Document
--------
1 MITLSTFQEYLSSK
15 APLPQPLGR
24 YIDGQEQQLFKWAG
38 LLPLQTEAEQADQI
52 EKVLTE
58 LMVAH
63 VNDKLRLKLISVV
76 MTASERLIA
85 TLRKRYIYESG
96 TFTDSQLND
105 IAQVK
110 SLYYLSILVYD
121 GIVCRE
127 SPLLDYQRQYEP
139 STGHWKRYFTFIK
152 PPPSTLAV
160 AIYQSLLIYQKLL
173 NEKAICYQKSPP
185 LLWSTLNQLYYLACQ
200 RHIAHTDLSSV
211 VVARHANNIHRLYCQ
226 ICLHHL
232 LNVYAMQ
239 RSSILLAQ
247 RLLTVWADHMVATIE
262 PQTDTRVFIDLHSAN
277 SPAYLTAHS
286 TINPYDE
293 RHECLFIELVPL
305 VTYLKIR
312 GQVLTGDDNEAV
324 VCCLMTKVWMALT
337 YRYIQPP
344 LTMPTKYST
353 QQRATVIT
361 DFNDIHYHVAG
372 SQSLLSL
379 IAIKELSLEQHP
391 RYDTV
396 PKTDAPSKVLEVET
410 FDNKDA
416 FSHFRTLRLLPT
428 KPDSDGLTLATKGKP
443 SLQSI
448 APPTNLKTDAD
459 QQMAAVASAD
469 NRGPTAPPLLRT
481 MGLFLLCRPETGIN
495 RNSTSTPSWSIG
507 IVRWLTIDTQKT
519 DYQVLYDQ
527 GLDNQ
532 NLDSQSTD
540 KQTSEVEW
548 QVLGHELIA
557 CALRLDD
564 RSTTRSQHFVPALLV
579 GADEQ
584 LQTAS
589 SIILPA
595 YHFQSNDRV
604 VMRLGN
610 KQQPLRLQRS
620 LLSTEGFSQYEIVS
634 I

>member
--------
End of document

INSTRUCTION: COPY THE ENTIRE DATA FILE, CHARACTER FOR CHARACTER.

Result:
1 MITLSTFQEYLSSK
15 APLPQPLGR
24 YIDGQEQQLFKWAG
38 LLPLQTEAEQADQI
52 EKVLTE
58 LMVAH
63 VNDKLRLKLISVV
76 MTASERLIA
85 TLRKRYIYESG
96 TFTDSQLND
105 IAQVK
110 SLYYLSILVYD
121 GIVCRE
127 SPLLDYQRQYEP
139 STGHWKRYFTFIK
152 PPPSTLAV
160 AIYQSLLIYQKLL
173 NEKAICYQKSPP
185 LLWSTLNQLYYLACQ
200 RHIAHTDLSSV
211 VVARHANNIHRLYCQ
226 ICLHHL
232 LNVYAMQ
239 RSSILLAQ
247 RLLTVWADHMVATIE
262 PQTDTRVFIDLHSAN
277 SPAYLTAHS
286 TINPYDE
293 RHECLFIELVPL
305 VTYLKIR
312 GQVLTGDDNEAV
324 VCCLMTKVWMALT
337 YRYIQPP
344 LTMPTKYST
353 QQRATVIT
361 DFNDIHYHVAG
372 SQSLLSL
379 IAIKELSLEQHP
391 RYDTV
396 PKTDAPSKVLEVET
410 FDNKDA
416 FSHFRTLRLLPT
428 KPDSDGLTLATKGKP
443 SLQSI
448 APPTNLKTDAD
459 QQMAAVASAD
469 NRGPTAPPLLRT
481 MGLFLLCRPETGIN
495 RNSTSTPSWSIG
507 IVRWLTIDTQKT
519 DYQVLYDQ
527 GLDNQ
532 NLDSQSTD
540 KQTSEVEW
548 QVLGHELIA
557 CALRLDD
564 RSTTRSQHFVPALLV
579 GADEQ
584 LQTAS
589 SIILPA
595 YHFQSNDRV
604 VMRLGN
610 KQQPLRLQRS
620 LLSTEGFSQYEIVS
634 I

>member